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Osteoporosis Prevention: Do You Know the Risk Factors?

Posted by The Pavilion Senior Living Team on Sep 1, 2020 8:00:00 AM | 3 minute read

Pavilion_September 1 Blog

Osteoporosis is a condition in which an individual’s bone density decreases. The body absorbs more bone tissue without producing enough to replace it. As a result, individuals diagnosed with osteoporosis have porous, weaker bones that are more susceptible to fractures.

According to the International Osteoporosis Foundation, “Worldwide, osteoporosis causes more than 8.9 million fractures annually, resulting in an osteoporotic fracture every 3 seconds.”

Osteoporosis cannot be reversed, but it can be prevented and treated in order to avoid further bone density loss. To aid in osteoporosis prevention, The Pavilion Senior Living, with locations throughout Tennessee and West Virginia, is sharing the risk factors, both controllable and uncontrollable, of this condition.

Signs and Symptoms of Osteoporosis

Before we dive into the risk factors of osteoporosis, it is important to bring awareness to the signs and symptoms of this condition. The signs of osteoporosis are mild, so it can be easy to overlook them or chalk them up to a normal part of aging. Individually they may seem minor, but when these symptoms add up, it can mean that osteoporosis is already developing.

By understanding these signs and symptoms, you are more equipped to recognize the condition and take precautions to prevent further progression.

Signs of osteoporosis can include:

  • Brittle fingernails
  • Receding gums
  • Weak grip strength
  • Decrease in overall fitness
  • Break a bone too easily
  • Loss of height
  • Cramping and aching muscle or bone pain
  • Stooped posture or compression fracture

Osteoporosis Risk Factors

Risk Factors That You Can Control

Consume Recommended Amounts of Calcium and Vitamin D

Calcium is an essential nutrient for strong bones. Medical News Today states, “adults aged 19 years and above should consume 1,000 milligrams of calcium a day. Women who are over 51 years of age and all adults from 71 years onward should have a daily intake of 1,200 milligrams.”

Additionally, vitamin D coincides with calcium intake and is a vital aspect of osteoporosis prevention because it assists the body in absorbing calcium.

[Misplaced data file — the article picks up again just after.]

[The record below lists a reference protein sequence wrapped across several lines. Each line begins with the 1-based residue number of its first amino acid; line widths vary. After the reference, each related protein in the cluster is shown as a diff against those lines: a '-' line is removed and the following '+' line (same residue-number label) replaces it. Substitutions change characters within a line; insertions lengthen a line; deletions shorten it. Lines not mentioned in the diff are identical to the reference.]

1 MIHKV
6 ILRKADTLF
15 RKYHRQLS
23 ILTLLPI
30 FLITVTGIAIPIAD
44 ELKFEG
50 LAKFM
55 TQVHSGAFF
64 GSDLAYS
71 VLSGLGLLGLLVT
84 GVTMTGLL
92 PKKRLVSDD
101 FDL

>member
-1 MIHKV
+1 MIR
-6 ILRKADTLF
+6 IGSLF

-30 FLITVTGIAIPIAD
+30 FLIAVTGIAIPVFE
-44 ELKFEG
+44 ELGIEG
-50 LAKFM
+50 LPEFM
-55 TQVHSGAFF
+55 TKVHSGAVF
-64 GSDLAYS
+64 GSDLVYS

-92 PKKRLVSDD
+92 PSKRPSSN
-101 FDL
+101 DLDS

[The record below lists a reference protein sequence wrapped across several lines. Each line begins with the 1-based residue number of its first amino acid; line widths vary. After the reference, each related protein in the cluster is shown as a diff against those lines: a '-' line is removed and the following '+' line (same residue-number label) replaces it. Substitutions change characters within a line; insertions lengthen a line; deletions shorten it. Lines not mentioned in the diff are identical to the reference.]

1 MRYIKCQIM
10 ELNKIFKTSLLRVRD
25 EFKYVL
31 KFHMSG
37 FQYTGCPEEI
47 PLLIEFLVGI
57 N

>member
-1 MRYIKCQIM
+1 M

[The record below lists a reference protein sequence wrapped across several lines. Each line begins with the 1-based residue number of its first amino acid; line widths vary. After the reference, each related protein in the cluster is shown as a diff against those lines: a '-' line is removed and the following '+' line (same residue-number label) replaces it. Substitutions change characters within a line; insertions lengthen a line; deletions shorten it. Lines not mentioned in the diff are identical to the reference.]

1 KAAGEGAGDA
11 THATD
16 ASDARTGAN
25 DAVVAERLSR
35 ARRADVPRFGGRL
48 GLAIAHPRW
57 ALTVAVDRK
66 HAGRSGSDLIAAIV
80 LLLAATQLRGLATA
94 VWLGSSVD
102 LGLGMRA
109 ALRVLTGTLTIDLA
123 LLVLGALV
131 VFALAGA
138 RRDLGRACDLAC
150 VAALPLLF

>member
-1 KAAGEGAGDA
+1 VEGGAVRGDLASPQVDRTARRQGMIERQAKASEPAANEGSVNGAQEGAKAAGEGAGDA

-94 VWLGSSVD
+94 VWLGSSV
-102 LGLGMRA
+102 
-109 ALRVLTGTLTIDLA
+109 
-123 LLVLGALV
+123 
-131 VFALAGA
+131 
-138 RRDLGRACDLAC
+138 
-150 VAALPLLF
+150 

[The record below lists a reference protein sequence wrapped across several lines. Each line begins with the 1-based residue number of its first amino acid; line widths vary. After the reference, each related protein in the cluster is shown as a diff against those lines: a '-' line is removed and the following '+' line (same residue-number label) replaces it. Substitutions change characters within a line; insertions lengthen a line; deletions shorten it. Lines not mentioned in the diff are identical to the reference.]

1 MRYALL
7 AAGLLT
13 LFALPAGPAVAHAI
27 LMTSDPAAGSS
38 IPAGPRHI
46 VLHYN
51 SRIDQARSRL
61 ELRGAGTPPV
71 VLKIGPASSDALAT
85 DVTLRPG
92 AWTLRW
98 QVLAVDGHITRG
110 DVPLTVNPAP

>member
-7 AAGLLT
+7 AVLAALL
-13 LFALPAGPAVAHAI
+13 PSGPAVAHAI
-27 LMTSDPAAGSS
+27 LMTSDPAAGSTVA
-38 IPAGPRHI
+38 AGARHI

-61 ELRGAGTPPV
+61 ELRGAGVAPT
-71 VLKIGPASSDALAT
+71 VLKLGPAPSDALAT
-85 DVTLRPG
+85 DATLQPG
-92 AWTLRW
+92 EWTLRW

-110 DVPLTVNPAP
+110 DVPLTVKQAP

To ensure that you get enough calcium and vitamin D, get regular exposure to sunlight and consume dairy products such as milk, cheese, and yogurt daily.

Lead an Active Lifestyle

If you are inactive, you increase your risk of developing osteoporosis. Weight-bearing exercises, such as walking or lifting weights, helps to keep your bones healthy and strong. By participating in physical activity frequently, you may also improve your balance and coordination, reducing the risk and likelihood of a fall.

Avoid Smoking

Smoking is known to cause several health issues, but it can also lead to the progression of osteoporosis. Michigan Medicine reports that “people who smoke lose bone density faster than nonsmokers.”

Avoid Drinking Alcohol in Excess

Too much alcohol consumption results in the decrease of bone formation, accelerating the process of osteoporosis.Read More Blogs on Healthy Habits

Risk Factors That You Cannot Control

Aging

The risk of developing osteoporosis increases with age; in fact, “your bone density peaks around age 30. After that, [you will] begin to lose bone mass.” Growing older is unavoidable, which is why you have to practice healthy habits to keep your bones as strong as possible.

Gender

According to the National Osteoporosis Foundation, “of the estimated 10 million Americans with osteoporosis, about eight million or 80% are women.”

Why is this the case? First of all, women tend to have a smaller frame than men, which means they likely have smaller and thinner bones. Additionally, estrogen, a hormone that helps to protect bones, decreases significantly when women reach menopause, resulting in further bone loss.

Family History

If your parents, grandparents, or other members of your immediate family have shown signs or symptoms of osteoporosis, your risk of developing the condition increases.

Previous Broken Bones

If you have previously broken or fractured bones, they are already weaker than they once were. Previous fractures or breaks can also increase your risk of developing osteoporosis.

Osteoporosis prevention begins with understanding the risk factors and recognizing the early signs and symptoms. By doing so, you can take steps to keep your bones strong and healthy! Participating in physical activities and consuming a nutrient-dense diet, all offered at The Pavilion Senior Living, go a long way in osteoporosis prevention. Contact our team at The Pavilion to learn more about our daily activities and dining experience.

Tags: Health and Wellness